In the early 1980's I was fascinated by Dorothy's Ruffled Curtains and Laura Ashley's flowery English country curtains. I bought material and sewed our curtains myself and planned colors and styles in our many homes here and there around the world.
My mother sewed curtains professionally and I always admired her neatness and accurate finishing touches. I am happy to have curtains in our dining room, lovingly crafted by her talented hands years ago.
Today some of our rooms have no curtains. I love having the light stream in our windows, see the rays of sun dance on the furniture and especially be able to look out at the view surrounding the Duck and Cherry. The woods behind the house remind me of Robin Hood's forest of Nottingham. The squirrels leaping from tree to tree would be hard to see if I had curtains covering the view. The breeze making the greenery sway from side to side, the colors of the sun setting, birds walking on the porch; I don't want to block these things out. Nature is lovely.
Curtain habits vary from country to country. I noticed in the US that neighbor's had their curtains closed during the day to keep the sun from fading their furniture and carpets. They also wanted privacy at night.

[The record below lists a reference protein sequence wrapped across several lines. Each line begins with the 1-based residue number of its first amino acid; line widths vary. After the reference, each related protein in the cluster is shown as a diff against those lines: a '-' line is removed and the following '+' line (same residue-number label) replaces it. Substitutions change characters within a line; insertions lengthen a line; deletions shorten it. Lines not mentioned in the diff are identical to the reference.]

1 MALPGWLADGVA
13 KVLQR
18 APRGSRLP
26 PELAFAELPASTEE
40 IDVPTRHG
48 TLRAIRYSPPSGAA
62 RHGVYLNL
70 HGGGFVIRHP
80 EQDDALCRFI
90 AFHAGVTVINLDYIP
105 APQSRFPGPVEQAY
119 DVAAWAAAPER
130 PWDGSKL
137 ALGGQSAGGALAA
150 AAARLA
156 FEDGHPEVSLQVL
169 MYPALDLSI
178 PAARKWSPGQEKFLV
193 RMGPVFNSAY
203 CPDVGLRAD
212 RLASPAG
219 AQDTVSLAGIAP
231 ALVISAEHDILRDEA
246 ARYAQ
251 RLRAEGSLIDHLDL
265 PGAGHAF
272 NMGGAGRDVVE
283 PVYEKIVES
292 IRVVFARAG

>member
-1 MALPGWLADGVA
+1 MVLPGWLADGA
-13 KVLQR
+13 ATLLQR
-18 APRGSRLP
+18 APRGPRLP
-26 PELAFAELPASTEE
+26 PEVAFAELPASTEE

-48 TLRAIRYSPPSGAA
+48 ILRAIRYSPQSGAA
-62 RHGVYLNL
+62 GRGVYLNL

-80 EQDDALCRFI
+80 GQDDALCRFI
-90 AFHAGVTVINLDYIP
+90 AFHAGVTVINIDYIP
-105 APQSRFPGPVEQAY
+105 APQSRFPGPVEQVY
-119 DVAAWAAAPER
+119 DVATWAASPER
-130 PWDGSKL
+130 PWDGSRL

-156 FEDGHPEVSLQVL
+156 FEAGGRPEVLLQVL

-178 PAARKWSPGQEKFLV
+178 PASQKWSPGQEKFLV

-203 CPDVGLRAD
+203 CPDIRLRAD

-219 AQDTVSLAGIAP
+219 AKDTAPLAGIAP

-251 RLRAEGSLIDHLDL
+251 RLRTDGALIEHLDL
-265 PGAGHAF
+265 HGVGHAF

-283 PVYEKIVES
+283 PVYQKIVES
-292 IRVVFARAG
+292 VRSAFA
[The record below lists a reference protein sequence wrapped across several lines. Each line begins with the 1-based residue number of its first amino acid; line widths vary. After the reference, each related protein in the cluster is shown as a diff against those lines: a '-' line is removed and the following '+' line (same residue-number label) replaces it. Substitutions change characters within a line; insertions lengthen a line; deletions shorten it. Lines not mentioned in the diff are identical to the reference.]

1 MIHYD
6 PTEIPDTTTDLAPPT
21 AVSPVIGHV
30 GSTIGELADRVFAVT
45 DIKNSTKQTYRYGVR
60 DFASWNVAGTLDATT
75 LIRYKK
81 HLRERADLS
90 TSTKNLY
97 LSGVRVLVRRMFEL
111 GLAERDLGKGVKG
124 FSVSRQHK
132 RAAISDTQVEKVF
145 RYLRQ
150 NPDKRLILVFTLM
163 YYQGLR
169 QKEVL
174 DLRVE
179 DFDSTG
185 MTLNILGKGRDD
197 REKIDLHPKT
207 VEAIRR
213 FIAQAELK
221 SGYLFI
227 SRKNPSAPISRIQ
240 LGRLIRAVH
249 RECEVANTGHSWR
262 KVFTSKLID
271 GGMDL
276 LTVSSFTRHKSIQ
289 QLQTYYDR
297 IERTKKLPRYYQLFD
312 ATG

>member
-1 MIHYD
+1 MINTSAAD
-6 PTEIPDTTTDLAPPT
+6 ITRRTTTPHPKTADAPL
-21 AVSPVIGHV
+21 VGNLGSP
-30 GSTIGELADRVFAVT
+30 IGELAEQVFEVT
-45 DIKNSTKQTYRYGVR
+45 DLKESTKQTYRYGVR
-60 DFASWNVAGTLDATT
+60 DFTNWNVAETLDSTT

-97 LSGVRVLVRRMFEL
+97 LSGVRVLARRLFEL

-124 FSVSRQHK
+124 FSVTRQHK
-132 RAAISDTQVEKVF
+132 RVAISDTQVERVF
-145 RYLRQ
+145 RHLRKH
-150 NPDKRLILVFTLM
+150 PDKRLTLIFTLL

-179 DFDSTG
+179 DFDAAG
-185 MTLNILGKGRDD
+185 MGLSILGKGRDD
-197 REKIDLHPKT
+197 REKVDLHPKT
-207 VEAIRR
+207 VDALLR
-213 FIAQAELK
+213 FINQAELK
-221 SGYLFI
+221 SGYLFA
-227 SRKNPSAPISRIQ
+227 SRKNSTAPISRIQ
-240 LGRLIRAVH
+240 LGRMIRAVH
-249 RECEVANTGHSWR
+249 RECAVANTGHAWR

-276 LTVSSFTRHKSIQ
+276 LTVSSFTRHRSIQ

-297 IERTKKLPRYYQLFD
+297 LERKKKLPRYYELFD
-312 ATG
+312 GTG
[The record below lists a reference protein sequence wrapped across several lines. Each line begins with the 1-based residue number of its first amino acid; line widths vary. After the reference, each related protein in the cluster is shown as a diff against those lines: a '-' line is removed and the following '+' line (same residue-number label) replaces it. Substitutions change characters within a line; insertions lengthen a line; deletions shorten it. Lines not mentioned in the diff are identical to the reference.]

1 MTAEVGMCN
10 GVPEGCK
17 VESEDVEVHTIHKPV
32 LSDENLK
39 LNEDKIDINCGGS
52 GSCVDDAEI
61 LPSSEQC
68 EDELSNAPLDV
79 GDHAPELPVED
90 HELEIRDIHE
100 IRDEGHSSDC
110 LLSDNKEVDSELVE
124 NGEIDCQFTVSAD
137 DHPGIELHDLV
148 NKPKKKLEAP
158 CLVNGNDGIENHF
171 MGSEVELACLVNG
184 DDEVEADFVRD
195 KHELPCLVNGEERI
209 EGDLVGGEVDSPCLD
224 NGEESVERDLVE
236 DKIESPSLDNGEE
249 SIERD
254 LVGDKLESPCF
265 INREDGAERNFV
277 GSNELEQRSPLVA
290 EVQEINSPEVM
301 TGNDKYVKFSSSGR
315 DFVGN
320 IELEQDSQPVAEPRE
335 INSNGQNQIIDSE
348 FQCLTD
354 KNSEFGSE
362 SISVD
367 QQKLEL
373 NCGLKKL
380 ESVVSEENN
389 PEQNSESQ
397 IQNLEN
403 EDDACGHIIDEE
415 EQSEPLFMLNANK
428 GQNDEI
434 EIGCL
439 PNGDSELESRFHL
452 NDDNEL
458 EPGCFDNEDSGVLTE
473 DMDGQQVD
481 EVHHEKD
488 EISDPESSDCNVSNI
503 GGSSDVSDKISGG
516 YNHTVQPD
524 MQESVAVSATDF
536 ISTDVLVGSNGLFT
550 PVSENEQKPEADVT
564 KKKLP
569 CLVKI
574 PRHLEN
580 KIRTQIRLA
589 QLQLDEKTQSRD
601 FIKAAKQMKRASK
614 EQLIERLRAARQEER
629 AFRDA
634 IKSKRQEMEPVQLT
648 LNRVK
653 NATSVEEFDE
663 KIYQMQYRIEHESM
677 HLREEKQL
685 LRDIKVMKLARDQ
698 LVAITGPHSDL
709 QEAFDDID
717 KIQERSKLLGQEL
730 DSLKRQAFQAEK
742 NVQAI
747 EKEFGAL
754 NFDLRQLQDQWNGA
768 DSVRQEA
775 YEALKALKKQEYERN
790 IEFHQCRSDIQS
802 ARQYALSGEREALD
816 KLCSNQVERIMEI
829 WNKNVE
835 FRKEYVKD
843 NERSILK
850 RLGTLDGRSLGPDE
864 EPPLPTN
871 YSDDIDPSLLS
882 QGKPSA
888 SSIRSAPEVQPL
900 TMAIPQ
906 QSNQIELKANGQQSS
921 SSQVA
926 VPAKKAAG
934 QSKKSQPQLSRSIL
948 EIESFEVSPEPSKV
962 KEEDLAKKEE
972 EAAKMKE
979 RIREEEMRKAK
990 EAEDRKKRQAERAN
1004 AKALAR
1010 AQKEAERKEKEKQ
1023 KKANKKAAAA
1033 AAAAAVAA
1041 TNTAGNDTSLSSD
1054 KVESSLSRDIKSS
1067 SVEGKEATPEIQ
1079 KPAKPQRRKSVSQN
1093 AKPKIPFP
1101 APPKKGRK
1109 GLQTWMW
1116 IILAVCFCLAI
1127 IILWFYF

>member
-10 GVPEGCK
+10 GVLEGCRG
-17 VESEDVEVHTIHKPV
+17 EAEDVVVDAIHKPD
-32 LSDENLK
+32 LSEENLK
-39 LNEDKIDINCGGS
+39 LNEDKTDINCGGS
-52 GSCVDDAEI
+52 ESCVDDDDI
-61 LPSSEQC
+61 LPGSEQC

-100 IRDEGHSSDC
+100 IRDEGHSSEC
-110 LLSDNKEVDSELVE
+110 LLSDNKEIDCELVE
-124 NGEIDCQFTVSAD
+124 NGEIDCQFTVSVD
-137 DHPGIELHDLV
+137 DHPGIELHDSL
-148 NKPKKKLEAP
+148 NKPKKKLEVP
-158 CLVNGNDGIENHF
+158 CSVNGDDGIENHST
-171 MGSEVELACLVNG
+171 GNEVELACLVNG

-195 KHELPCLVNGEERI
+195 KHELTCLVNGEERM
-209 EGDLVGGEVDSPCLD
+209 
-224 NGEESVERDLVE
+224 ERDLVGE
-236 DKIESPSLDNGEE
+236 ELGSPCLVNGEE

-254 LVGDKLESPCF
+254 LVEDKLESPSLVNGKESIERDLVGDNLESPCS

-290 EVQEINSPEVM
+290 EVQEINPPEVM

Norway is quite different that way. People seldom draw their curtains. They keep them open, even in the evenings when the lights are on and you can check out what they are watching on TV or which book they are reading. This is especially neat in December when you can see the lighted Christmas trees adorning every living room.
I had a totally different experience when we lived in Austria and Switzerland. There most every house and apartment has "Rolladen", roller blinds, on the outside of the house. These keep both mice and men out and makes you feel safe and secure in your own fortress. It also makes the room dark for those dependent on that for their needed sleep. The feeling of WWII and German air raids prevented by turned off street lights and window blinds on every home came to mind. If I looked out of my home in Austria in the evening it was just like that. No street lights, no lights at all as everyone had their roller blinds shut closed. I could only see my neighbors' houses if lightening struck and lit up the area.
In Switzerland some had wooden window shutters. We had that on our home in Okinawa, Japan, too, and a good thing that was. When typhoons came and whirled across the island, we were safe behind the shutters, candlelight aglow to make up for the loss of electricity during the storm.
I still enjoy curtains, but also Venetian blinds. On some windows that's all I need.
What about you? Do you like heavy historical brocade curtains, light fluttery sheers, or happy calico patterns with ruffles?
Photo of Hector, the Wheaten Terrier, waking up from a nap behind the dining room curtains.